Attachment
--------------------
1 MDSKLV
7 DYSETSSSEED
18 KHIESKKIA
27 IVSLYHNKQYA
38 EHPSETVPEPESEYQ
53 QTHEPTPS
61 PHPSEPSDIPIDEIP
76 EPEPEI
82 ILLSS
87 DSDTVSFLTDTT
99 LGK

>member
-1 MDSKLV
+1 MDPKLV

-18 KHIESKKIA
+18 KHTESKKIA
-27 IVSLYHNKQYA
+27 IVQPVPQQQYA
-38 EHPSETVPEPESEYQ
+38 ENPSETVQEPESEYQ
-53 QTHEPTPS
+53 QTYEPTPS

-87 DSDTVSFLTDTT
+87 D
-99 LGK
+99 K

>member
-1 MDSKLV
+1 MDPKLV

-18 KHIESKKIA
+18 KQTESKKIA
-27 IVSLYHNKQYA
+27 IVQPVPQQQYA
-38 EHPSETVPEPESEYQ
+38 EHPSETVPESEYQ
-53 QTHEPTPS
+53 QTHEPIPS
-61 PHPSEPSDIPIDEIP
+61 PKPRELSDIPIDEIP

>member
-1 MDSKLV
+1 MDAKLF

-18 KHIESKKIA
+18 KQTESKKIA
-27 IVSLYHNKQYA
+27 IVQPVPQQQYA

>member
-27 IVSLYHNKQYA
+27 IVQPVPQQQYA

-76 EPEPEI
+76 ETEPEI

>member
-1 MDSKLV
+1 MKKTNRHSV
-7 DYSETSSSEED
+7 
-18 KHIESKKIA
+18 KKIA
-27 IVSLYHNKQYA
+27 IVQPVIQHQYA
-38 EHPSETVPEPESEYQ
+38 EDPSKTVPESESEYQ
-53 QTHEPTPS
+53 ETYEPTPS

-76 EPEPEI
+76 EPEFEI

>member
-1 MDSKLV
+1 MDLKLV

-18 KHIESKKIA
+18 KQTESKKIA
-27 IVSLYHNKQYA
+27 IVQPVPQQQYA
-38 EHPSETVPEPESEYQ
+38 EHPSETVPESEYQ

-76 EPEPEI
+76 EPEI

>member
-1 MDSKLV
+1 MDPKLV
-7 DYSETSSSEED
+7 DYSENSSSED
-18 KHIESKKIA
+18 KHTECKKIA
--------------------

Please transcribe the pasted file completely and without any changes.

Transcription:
1 MDSKLV
7 DYSETSSSEED
18 KHIESKKIA
27 IVSLYHNKQYA
38 EHPSETVPEPESEYQ
53 QTHEPTPS
61 PHPSEPSDIPIDEIP
76 EPEPEI
82 ILLSS
87 DSDTVSFLTDTT
99 LGK

>member
-1 MDSKLV
+1 MDPKLV

-18 KHIESKKIA
+18 KHTESKKIA
-27 IVSLYHNKQYA
+27 IVQPVPQQQYA
-38 EHPSETVPEPESEYQ
+38 ENPSETVQEPESEYQ
-53 QTHEPTPS
+53 QTYEPTPS

-87 DSDTVSFLTDTT
+87 D
-99 LGK
+99 K

>member
-1 MDSKLV
+1 MDPKLV

-18 KHIESKKIA
+18 KQTESKKIA
-27 IVSLYHNKQYA
+27 IVQPVPQQQYA
-38 EHPSETVPEPESEYQ
+38 EHPSETVPESEYQ
-53 QTHEPTPS
+53 QTHEPIPS
-61 PHPSEPSDIPIDEIP
+61 PKPRELSDIPIDEIP

>member
-1 MDSKLV
+1 MDAKLF

-18 KHIESKKIA
+18 KQTESKKIA
-27 IVSLYHNKQYA
+27 IVQPVPQQQYA

>member
-27 IVSLYHNKQYA
+27 IVQPVPQQQYA

-76 EPEPEI
+76 ETEPEI

>member
-1 MDSKLV
+1 MKKTNRHSV
-7 DYSETSSSEED
+7 
-18 KHIESKKIA
+18 KKIA
-27 IVSLYHNKQYA
+27 IVQPVIQHQYA
-38 EHPSETVPEPESEYQ
+38 EDPSKTVPESESEYQ
-53 QTHEPTPS
+53 ETYEPTPS

-76 EPEPEI
+76 EPEFEI

>member
-1 MDSKLV
+1 MDLKLV

-18 KHIESKKIA
+18 KQTESKKIA
-27 IVSLYHNKQYA
+27 IVQPVPQQQYA
-38 EHPSETVPEPESEYQ
+38 EHPSETVPESEYQ

-76 EPEPEI
+76 EPEI

>member
-1 MDSKLV
+1 MDPKLV
-7 DYSETSSSEED
+7 DYSENSSSED
-18 KHIESKKIA
+18 KHTECKKIA